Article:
The music industry was as segregated as the city. White record shops would not stock “race” music and white radio stations wouldn’t play it. By 1949, Billboard magazine writer Jerry Wexler had developed an appreciation for the new African American music and decided that instead of “race’ music, he would call it rhythm and blues (R&B). It worked. The new name seemed to make it less offensive to white audiences and some white radio stations began to play it. In popularizing the new sounds, Memphis radio stations joined Beale Street clubs where laws were broken and highway 61 honky tonks and juke joints where it was ignored altogether.

White society could segregate everything but radio proved that the air didn’t care. White and black folks in Memphis could hear the Grand Ole Opry out of Nashville, with its lively bluegrass, Appalachian folk ballads, and proud and corny country and western based on three chords and the truth. On other stations, they could hear blaring big bands playing quick-tempo jump and swing along with smooth pop epitomized by Frank Sinatra and Dean Martin. But at the same time, Memphis radio station WDIA was among America’s first to risk R&B records and it even hired African American disc jockeys to play them, including young blues singer Rufus Thomas and Riley King, an exceptional blues guitarist who everyone called B.B. Dewey Phillips at WHBQ was the city’s most popular disc jockey. While he was white, his nine to midnight Red, Hot, and Blue show played black and white music to a black and white audience. The air over Memphis was desegregating sensibilities below.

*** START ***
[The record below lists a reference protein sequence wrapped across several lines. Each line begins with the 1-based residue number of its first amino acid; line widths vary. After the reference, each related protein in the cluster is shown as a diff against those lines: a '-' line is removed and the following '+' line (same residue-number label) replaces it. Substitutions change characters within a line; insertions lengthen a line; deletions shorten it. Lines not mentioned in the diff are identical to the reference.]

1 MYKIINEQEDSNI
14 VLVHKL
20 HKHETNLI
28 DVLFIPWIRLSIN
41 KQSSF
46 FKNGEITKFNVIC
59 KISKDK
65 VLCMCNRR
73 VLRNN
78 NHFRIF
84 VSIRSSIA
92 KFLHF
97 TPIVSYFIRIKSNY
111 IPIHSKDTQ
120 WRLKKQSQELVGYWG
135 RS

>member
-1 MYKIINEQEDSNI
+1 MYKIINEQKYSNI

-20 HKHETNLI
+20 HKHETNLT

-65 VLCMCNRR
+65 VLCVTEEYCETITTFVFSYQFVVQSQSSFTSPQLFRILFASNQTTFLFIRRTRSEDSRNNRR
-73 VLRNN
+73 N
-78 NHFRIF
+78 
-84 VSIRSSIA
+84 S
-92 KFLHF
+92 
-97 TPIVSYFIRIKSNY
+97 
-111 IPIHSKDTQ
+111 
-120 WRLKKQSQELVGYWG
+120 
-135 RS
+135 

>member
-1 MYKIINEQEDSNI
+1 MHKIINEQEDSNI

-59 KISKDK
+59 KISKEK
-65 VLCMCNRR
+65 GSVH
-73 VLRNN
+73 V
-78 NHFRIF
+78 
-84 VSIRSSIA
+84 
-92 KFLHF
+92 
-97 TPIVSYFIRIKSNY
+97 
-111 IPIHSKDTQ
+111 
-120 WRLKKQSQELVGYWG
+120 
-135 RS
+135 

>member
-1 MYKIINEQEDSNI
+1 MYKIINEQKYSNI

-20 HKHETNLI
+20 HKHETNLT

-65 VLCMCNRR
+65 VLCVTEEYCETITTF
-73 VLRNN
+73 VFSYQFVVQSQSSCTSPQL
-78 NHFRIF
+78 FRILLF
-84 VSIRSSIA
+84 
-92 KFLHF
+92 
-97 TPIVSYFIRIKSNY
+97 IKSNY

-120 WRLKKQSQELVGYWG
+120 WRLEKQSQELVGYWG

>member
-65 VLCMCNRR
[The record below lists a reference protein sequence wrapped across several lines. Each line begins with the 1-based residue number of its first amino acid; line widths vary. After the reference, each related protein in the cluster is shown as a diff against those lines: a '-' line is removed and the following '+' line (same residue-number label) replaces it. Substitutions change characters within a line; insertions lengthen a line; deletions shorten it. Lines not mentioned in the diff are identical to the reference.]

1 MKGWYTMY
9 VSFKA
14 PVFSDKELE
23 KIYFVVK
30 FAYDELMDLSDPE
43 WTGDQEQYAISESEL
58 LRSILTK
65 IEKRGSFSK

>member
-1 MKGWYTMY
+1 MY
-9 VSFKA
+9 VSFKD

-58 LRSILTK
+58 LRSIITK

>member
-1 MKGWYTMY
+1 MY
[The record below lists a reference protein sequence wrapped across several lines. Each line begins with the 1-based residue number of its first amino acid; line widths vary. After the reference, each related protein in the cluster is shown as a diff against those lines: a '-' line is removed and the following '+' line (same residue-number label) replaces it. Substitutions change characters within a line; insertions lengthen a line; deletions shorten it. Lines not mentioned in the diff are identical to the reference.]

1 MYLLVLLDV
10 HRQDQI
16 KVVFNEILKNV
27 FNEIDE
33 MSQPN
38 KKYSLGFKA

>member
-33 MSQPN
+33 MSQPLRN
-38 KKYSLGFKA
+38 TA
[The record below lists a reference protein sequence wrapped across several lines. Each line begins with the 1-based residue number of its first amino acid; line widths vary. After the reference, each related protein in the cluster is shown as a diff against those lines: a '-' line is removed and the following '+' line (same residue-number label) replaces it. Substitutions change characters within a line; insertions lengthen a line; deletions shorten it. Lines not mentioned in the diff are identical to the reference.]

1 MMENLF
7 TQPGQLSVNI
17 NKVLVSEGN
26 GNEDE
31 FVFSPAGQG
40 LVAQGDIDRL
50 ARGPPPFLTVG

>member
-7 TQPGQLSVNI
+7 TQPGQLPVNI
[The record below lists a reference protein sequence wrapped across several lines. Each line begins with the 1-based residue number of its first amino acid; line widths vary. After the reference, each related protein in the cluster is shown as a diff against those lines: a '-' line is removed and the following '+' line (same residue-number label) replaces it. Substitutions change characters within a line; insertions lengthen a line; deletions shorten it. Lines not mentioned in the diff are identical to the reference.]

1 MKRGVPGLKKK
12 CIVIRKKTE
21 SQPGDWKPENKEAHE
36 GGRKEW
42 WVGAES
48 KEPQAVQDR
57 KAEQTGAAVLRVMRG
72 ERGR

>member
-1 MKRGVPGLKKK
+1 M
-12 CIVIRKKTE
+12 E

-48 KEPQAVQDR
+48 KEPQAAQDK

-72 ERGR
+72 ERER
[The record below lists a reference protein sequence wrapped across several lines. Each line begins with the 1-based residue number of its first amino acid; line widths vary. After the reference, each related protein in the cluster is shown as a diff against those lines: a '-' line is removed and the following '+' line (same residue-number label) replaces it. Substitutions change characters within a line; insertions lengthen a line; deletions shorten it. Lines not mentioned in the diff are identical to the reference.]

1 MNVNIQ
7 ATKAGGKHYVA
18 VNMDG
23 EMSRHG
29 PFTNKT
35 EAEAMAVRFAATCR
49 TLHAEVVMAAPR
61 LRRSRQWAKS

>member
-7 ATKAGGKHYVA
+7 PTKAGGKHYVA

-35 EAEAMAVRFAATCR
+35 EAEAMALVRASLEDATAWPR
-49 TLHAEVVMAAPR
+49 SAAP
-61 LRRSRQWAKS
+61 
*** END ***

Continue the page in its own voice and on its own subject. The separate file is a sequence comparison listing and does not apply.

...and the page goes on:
Among the R & B records played were 1948’s Good Rockin’ Tonight by Wynonie Harris and Rockin’ At Midnight by Roy Brown. Everyone understood that rock and rockin’ were thinly veiled euphemisms for sex. Sex was absolutely taboo in a society where pregnant teenagers were exiled, sex education was unthinkable, and birth control could not even be purchased by married women. Pile atop that the racist terror of oversexed black men with designs on white women, then the sexed-up “race” music, no matter what it was called, and all the radio stations, clubs, and honky tonks popularizing it, meant that something was both degenerate and dangerous. But it was as unstoppable as the Mississippi.

Among those attracted to the growing Memphis music scene was Alabama disc jockey Sam Phillips. Phillips moved to Memphis in June 1945. His Saturday afternoon WREC radio show became as daring as Dewey Phillips (no relation) in mixing black and white records. While working for the radio station at big band shows at the swanky Peabody Hotel, he spoke with white musicians who claimed to play differently when they came to Memphis and having to convert back when they left. He was told of black musicians who played Beale Street bars as well as Highway 61 juke joints and honky tonks who also played and sang differently when in or near Memphis.